The adoption of XML as the native file format for Excel 2007 has opened up a whole host of new possibilities. Now, for the first time, you can use standard tools to create native Excel files on the server. No longer is there a need to pollute your beautiful server room with a headless PC running Excel and an old VB6 app that uses OLE Automation to create reports. Such things can be consigned to the trash heap of IT history.
However, the Office Open XML standard is so new there are precious few good code samples. This article aims to correct the situation by providing a flexible set of open source class libraries that you can use to create Excel spreadsheets on the server.
Why Create Excel Spreadsheets on the Server?
Excel has long been recognized as the de facto standard when it comes to presenting management reports. The unique combination of great calculation engine, excellent charting facilities, and the possibility to perform “what if” analysis make it the “must have” business intelligence tool.
So, when I came to replace my aging management reporting infrastructure, I set one key requirement: the new system must be web-based and provide a “download in Excel” option. For mt business intelligence project, I built the data warehouse using SQL Server 2005 populated from PeopleSoft and Novient implementations using SQL Server 2005 Integration Services (SSIS). The OLAP cube was built on SQL Server 2005 Analysis Services (SSAS). SQL Server 2005 Reporting Services (SSRS) provides the web-based access to management reports and the all important “download in Excel” option. So, why do you need to create Excel on the server?
The problem with SQL Server 2005 Reporting Services is that it the Excel spreadsheets it generates are “dumb.” They contain no formula—just the raw data. So, the recipient cannot perform a “what if” analysis by changing a few values and expecting the spreadsheet to recalculate.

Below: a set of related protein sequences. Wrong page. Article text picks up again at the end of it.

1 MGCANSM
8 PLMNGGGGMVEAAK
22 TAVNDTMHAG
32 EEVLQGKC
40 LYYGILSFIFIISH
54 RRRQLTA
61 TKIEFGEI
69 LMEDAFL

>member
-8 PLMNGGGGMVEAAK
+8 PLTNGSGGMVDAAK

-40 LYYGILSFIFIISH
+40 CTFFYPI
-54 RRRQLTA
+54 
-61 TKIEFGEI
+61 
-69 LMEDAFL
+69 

I considered a number of ways to overcome this issue, but by far the most attractive is to create the Excel spreadsheet on the server, straight from the OLAP cube data. So, I created a web-part for SharePoint Server 2007 so the user could enter their criteria and view the report online via Excel Services. Of course, users can download the file for off-line viewing in Excel 2007 or even Excel 2003 file format. This SharePoint web-part and its associated web service that does the file format conversion will be the topic of another article.
The Open Source ExcelPackage Assembly
The ExcelPackage assembly is a set of classes and wrappers around the .NET 3.0 System.IO.Packaging API and the new SpreadsheetML file format. It extracts away the complexity of dealing with the individual XML components that make up the new Excel 2007 file format. The classes are published as an assembly called ExcelPackage that you can install in the GAC and use as the basis of your own applications. In the sprit of open source projects, if you want to help extend the functionality offered by the ExcelPackage assembly, join the team over at the ExcelPackage Open XML project.